- The first is do great work with my current clients.
- The second is to grow and develop my business.
- The third is to speak and write about my ideas.
- The fourth is creative pursuits, some kind of creative pursuit that’s not going to necessarily bring me money, but is going to fulfill me.
- And the fifth is to nurture myself and my family. Those are my five top areas of focus.
And that is our time management problem. What we want to do in the moment is different than what we want to have done by the end of the day. And so we really need to be strategic about what we’re going to do and what we’re not going to do in order to make sure that we’re not eating all the wrong things, and that we have to bring back to our table—our desk—a to-do list, a calendar, a set of tasks that represent what’s most important to us, our highest priorities, the things that we most want to focus on in a year.
Peter Bregman — CEO, Bregman Partners, and Author, “18 Minutes”
View unexpected downtime as a gift and use it wisely
- Schedule an appointmen
- Make a quick note
- Update your schedule
- Make a brief phone call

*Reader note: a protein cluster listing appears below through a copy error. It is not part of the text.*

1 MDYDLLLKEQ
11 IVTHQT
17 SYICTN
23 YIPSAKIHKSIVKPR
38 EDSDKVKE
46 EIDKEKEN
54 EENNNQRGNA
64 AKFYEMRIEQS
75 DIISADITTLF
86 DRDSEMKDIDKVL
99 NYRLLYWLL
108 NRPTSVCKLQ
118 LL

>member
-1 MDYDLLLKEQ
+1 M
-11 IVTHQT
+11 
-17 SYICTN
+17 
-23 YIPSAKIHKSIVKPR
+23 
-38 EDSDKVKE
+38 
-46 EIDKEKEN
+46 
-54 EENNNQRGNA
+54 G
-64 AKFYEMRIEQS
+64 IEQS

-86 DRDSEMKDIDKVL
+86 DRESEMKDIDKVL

- Outline a meeting agenda
- Read and respond to an email
- Skim journals, magazines, and newspapers
- Plan your weekly schedule
- Outline notes for a report
Check your progress
- “Am I completing the tasks I set for this week?” If not, what’s preventing you from doing so? For example, are you underestimating the amount of time needed to complete certain tasks?
- “Am I making progress toward achieving my goals?” If not, you may be including too many C-priority tasks in your schedule.
- “Do I feel more focused?” If not, you may be failing to cluster similar tasks together or to take occasional breaks.
- “Can I sustain this schedule?” If not, restructure your schedule to match your energy level or reassess your priorities
You know, we talk about time management, but you can’t manage time. The only thing you can manage is yourself
So rather than thinking about time management, think about self-management: How is it that you can use your day—how is it that I can use my day—to get the most bang for the moment that we have?
I scan through my email before I start and discover there is one—the 201st—that is absolutely critical to moving my project forward, I can handle that one email and possibly even ignore the other 200, and end up making more progress than if I had tried to do every single email. Because the secret to time management and to organizing your day isn’t do as much as possible. It’s make as much progress as possible.
Do those first. Then, if you feel like it, do all of the rest of it. But you can’t manage time. All you can manage is your decisions about how you’re going to spend your day and what you’re going to do.
Stever Robbins — President, Stever Robbins Inc.